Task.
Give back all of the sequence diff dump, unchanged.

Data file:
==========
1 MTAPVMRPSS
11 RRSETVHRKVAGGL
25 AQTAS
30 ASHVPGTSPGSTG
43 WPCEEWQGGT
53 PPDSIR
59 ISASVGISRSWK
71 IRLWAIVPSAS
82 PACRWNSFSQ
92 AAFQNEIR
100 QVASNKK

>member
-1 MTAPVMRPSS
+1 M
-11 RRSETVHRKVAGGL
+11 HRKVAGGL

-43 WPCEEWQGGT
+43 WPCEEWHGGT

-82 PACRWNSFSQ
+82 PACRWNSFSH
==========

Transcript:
1 MTAPVMRPSS
11 RRSETVHRKVAGGL
25 AQTAS
30 ASHVPGTSPGSTG
43 WPCEEWQGGT
53 PPDSIR
59 ISASVGISRSWK
71 IRLWAIVPSAS
82 PACRWNSFSQ
92 AAFQNEIR
100 QVASNKK

>member
-1 MTAPVMRPSS
+1 M
-11 RRSETVHRKVAGGL
+11 HRKVAGGL

-43 WPCEEWQGGT
+43 WPCEEWHGGT

-82 PACRWNSFSQ
+82 PACRWNSFSH